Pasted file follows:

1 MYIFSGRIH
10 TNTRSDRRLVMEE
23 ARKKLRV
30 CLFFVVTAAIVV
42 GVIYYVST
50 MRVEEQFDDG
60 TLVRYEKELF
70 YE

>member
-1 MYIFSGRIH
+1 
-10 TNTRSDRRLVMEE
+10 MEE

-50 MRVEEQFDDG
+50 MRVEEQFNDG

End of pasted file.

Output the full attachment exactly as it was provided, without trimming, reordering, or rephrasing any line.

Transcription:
1 MYIFSGRIH
10 TNTRSDRRLVMEE
23 ARKKLRV
30 CLFFVVTAAIVV
42 GVIYYVST
50 MRVEEQFDDG
60 TLVRYEKELF
70 YE

>member
-1 MYIFSGRIH
+1 
-10 TNTRSDRRLVMEE
+10 MEE

-50 MRVEEQFDDG
+50 MRVEEQFNDG